6. Rule #1 for hearers – be receptive. Adopt an attitude of receiving and actively looking for applications in your own life. Speaking forth a commentary on the readings or other homiletic material is not a one- sided activity. No communication happens if there is no one to hear, to internalize.
    Similarly the dialogue that takes place between the priest and the people is most wonderful with willing and earnest participation.
    The homilist has something to offer you even if you yourself are a far superior public speaker. It does take humility to listen, but we benefit by the grace of God.

  7. The finest preacher I’ve ever known was an ancient Melkite who had a file of sermons for each Sunday of the liturgical year. He’d begun building it in the 1940s and updated it frequently (“whenever I find something from the Church Fathers, I grab it”). They were all done according to a template, with each beginning with setting the Gospel account in a timeline “according to the chronology of the Biblical School of Jerusalem ” and each ending with some practical steps to take during the week. The man has regrettably since died, but his deacon avers he has the file of sermons. I really do wish he would publish them print-on-demand. That old man was a treasure of a sort you never encounter anymore.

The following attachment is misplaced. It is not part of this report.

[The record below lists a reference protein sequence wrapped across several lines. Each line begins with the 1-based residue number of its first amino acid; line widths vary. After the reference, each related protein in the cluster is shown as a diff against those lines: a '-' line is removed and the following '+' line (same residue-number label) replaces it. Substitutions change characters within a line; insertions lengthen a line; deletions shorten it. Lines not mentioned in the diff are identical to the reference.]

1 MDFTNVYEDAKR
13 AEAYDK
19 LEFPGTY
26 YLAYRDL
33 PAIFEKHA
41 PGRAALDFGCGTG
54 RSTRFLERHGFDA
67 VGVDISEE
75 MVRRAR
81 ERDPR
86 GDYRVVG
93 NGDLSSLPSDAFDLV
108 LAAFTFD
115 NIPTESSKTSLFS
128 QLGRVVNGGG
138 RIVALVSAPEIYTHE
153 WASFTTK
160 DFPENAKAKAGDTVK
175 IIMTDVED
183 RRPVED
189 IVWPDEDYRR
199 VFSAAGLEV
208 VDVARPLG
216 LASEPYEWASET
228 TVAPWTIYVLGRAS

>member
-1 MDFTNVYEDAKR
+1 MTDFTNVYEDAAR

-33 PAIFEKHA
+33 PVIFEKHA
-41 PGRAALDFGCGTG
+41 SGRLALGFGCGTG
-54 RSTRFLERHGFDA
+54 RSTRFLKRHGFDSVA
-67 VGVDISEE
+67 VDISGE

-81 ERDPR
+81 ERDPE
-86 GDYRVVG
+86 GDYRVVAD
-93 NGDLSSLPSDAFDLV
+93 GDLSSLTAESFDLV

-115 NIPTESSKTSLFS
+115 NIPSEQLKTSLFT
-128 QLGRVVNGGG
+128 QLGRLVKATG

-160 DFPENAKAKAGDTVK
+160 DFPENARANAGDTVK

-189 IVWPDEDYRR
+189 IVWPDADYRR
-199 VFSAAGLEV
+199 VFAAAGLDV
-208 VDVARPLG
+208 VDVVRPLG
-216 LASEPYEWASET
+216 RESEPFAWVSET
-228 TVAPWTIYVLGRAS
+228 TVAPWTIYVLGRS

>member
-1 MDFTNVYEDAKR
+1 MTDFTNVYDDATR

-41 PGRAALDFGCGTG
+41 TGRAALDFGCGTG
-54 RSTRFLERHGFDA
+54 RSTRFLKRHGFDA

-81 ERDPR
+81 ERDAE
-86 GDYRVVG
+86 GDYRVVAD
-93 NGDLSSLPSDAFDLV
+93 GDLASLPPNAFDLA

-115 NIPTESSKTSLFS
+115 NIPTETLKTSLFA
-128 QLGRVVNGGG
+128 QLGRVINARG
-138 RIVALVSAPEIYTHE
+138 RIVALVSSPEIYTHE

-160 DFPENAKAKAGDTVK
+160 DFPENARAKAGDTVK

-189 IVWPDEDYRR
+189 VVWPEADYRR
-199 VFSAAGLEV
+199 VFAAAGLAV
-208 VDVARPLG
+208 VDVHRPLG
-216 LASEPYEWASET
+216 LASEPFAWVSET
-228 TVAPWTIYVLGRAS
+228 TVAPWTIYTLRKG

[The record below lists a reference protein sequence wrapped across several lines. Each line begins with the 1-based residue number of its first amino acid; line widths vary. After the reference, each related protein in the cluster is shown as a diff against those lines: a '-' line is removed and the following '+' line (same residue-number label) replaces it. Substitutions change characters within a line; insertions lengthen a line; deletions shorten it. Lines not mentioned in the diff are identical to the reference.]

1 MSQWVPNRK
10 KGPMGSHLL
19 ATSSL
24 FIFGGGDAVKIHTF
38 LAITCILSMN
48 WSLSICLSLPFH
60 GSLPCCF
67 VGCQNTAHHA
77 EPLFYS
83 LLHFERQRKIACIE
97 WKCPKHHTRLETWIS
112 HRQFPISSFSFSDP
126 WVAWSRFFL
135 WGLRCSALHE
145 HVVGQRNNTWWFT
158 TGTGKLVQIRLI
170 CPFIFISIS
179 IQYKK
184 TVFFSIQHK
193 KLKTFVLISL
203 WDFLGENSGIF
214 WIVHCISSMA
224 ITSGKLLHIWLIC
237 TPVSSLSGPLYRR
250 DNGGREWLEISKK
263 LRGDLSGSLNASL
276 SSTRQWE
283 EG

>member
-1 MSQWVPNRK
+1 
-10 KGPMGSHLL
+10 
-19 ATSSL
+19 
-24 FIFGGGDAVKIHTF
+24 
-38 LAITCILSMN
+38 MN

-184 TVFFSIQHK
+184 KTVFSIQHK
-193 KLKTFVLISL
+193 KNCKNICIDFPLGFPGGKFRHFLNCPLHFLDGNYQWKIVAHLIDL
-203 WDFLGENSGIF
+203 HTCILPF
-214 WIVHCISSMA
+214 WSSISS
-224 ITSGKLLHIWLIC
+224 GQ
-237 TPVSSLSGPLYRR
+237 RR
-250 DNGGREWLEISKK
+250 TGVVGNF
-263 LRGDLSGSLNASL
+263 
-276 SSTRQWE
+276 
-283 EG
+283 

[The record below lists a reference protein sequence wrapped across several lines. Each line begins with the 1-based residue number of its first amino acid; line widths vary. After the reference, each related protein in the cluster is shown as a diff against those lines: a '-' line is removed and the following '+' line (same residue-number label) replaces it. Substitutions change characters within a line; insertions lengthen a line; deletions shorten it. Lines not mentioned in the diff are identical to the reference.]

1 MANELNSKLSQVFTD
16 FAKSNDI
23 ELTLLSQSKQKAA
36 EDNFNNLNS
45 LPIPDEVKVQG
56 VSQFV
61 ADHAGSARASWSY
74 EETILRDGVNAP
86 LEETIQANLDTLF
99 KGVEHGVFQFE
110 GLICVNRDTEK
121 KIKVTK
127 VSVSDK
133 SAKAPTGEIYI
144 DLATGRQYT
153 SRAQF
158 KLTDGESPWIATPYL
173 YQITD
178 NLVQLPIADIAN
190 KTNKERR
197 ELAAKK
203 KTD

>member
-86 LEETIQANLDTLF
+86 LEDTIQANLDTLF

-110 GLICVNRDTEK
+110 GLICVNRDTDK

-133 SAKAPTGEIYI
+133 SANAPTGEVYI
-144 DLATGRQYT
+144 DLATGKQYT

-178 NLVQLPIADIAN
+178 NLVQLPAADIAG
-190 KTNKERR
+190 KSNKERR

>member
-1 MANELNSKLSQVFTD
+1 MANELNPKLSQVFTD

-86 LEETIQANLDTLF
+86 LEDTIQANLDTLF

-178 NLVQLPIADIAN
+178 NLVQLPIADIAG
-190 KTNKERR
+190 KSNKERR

8. As the old saying goes, the first five minutes of a homily are for the parish, the next five are for the priest, and the next five are for the Devil.

  9. I experienced this once. I don’t mind a long homily if it’s good, and I can usually make it through a “penitential” one without grumbling. But this one time, a visiting priest was giving a wandering, earnest homily that wouldn’t end. It wasn’t lessons or anecdotes; it was definitely from the heart, but at some point we all started to wonder if he’d gone around the bend. To be that far off-base about social conventions, it’s like, “what do we do if he actually doesn’t stop?” I was freaked out by it.

    After Mass, I took a different route home and went for a walk before checking the time, just so I wouldn’t be able to calculate how long the Mass really was.

  10. I experienced this once. I don’t mind a long homily if it’s good, and I can usually make it through a “penitential” one without grumbling. But this one time, a visiting priest was giving a wandering, earnest homily that wouldn’t end. It wasn’t lessons or anecdotes; it was definitely from the heart, but at some point we all started to wonder if he’d gone around the bend. To be that far off-base about social conventions, it’s like, “what do we do if he actually doesn’t stop?” I was freaked out by it.

    I see you’ve crossed paths with Fr. Longinus as well. They begin to grow on you those homilies.

  11. Listen to the children in the congregation-their voices, cries, outbursts, whimpers, pleas, groans, and shrieks are of God; and sometimes an enlightening sermon all on their own. And the best: “I have to go now!”. Unless ye become as little children . . .” These folks who want the 12 minute homily, and no more – how many hours later that day will they be looking at a screen of some kind. And how many of those screens will be portraying some grievous sin? In the early church, a Sunday service could take most of the day. What are these folks going to do if and when they are ever in the presence of God Almighty for all eternity? Ask “when is this going to be over?” Guy McClung, San Antonio